Tax Guide for Dependents


    A dependent must be either a “qualifying child” or a “qualifying relative.” You are allowed one exemption for each person you can claim as a dependent. And don’t forget, if you have a baby who is born on December 31, you can claim an exemption for the entire year!  

    A qualifying child and/or a qualifying relative must be a U.S. citizen, U.S. national, U.S. resident or a resident of the U.S., Canada, or Mexico, and, if married, must not file a joint return unless filing only to get a refund and a tax liability does not exist for either filer. If you (or your spouse if filing jointly), can be claimed as a dependent on someone else’s return, you cannot claim anyone as a dependent. 



    A qualifying child must meet the following tests:  

    •    Relationship - The child must be your son, daughter, stepchild, eligible foster child, your brother, sister, stepbrother, stepsister, half brother, or half sister, or the descendant of any of them. 

    •    Age - The child must be under age 19 and must be younger than you (or your spouse if filing jointly), or under age 24 and a full-time student and must be younger than you (or your spouse if filing jointly), or any age if permanently and totally disabled. 

    •    Residency - Generally, the child must have lived with you in the United States for more than half the year. 

    •    Support - The child must not have provided more than one-half of his/her own support for the year. 

    •    Joint Return - The child cannot file a joint return for the year. An exception applies if your child and his or her spouse file a joint return only to claim a refund of income tax withheld or estimated tax paid. 

    •    Special test for qualifying child of more than one person - If the child meets the rules to be a qualifying child of more than one person, you must be the person entitled to claim the child as a qualifying child.  



    A qualifying relative can be a child that does not meet the qualifying child test or be a relative (such as parent, grandparent, aunt, uncle, or in-law), or can be an unrelated member of your household. A qualifying relative must meet the following tests: 

    •    Not a qualifying child - The person cannot be your qualifying child or the qualifying child of any other taxpayer.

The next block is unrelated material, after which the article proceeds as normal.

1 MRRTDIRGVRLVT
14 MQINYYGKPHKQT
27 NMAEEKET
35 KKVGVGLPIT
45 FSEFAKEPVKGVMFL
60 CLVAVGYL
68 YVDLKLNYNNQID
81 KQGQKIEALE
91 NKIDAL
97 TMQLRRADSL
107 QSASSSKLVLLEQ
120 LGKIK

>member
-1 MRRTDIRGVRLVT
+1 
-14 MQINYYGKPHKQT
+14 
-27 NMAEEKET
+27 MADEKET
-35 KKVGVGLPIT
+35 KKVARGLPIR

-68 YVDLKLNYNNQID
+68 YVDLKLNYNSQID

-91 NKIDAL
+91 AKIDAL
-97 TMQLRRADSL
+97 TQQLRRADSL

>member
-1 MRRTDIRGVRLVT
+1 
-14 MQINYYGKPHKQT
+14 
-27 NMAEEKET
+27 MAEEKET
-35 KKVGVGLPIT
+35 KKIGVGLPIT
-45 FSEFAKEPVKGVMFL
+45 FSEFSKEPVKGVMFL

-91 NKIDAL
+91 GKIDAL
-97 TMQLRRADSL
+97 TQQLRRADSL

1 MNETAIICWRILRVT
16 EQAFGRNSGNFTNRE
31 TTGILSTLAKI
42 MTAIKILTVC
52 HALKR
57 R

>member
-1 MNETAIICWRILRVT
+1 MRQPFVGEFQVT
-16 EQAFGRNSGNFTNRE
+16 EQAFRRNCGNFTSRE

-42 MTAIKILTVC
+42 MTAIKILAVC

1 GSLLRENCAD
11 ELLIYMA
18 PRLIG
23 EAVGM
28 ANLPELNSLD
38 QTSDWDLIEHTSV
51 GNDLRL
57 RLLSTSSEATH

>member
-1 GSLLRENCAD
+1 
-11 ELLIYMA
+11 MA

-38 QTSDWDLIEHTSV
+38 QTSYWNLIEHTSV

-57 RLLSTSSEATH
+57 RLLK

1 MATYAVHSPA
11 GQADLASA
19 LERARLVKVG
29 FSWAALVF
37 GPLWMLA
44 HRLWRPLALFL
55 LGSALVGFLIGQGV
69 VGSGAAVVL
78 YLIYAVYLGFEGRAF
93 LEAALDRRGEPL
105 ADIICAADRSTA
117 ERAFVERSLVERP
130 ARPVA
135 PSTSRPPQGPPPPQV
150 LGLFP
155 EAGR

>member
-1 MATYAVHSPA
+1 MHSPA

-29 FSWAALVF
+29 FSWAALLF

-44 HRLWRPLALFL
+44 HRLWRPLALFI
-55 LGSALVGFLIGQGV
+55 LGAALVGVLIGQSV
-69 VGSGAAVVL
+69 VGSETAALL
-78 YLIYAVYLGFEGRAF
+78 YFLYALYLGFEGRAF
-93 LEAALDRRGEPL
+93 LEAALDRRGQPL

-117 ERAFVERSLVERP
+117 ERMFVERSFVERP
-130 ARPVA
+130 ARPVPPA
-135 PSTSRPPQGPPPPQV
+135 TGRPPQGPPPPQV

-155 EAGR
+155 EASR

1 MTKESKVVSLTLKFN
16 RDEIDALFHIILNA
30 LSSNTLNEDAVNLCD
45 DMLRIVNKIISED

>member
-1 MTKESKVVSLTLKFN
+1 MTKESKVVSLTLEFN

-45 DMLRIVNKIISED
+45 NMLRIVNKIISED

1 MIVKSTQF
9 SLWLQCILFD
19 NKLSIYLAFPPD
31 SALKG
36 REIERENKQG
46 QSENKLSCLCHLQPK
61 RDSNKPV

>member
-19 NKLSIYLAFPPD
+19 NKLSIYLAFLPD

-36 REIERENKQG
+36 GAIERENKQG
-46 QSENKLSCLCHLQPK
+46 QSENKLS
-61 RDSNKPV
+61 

•    Member of household or relationship - The person must either live with you for the entire year as a member of your household or be related to you.  

    •    Gross income test - The person’s gross income for the year must be less than $3,900. 

    •    Support test - You must provide more than half of the person’s total support during the calendar year.  



    A social security number, Individual Taxpayer Identification number, or Adoption Taxpayer Identification number is required for any person you claim as a dependent.  



    Usually, the parent who has physical custody of a child for the greater part of the year is allowed to claim the exemption for that child. However, there are instances when someone other than the custodial parent can claim the child.  

    •      The noncustodial parent can claim the exemption when the custodial parent signs a waiver (Form 8332, Release/Revocation of Claim to Exemption for Child of Custodian). This rule also applies to parents who never married.  

    •      Post-1984 decree or agreement. If the divorce decree or separation agreement went into effect after 1984 and before 2009, the noncustodial parent can still attach certain pages from the decree or agreement instead of Form 8332. For any decree or agreement executed after 2008, Form 8332 or similar form must be used. Beginning with 2009 tax returns, a noncustodial parent claiming an exemption for a child can no longer attach certain pages from a divorce decree or separation agreement instead of Form 8332 if the decree or agreement was made after 2008. This noncustodial parent will have to attach Form 8332 or a similar statement signed by the custodial parent and whose only purpose is to release a claim to exemption.